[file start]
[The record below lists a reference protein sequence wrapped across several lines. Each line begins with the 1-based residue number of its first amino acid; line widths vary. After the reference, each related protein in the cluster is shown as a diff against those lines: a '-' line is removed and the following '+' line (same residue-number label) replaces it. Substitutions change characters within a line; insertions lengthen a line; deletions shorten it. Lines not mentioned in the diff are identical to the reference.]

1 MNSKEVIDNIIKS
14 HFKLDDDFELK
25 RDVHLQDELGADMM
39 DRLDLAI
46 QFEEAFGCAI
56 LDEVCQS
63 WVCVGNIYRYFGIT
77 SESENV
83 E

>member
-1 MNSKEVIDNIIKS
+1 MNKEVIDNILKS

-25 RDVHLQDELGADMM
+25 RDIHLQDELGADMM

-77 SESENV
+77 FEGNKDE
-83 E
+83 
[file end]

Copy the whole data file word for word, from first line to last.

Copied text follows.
[The record below lists a reference protein sequence wrapped across several lines. Each line begins with the 1-based residue number of its first amino acid; line widths vary. After the reference, each related protein in the cluster is shown as a diff against those lines: a '-' line is removed and the following '+' line (same residue-number label) replaces it. Substitutions change characters within a line; insertions lengthen a line; deletions shorten it. Lines not mentioned in the diff are identical to the reference.]

1 MNSKEVIDNIIKS
14 HFKLDDDFELK
25 RDVHLQDELGADMM
39 DRLDLAI
46 QFEEAFGCAI
56 LDEVCQS
63 WVCVGNIYRYFGIT
77 SESENV
83 E

>member
-1 MNSKEVIDNIIKS
+1 MNKEVIDNILKS

-25 RDVHLQDELGADMM
+25 RDIHLQDELGADMM

-77 SESENV
+77 FEGNKDE
-83 E
+83 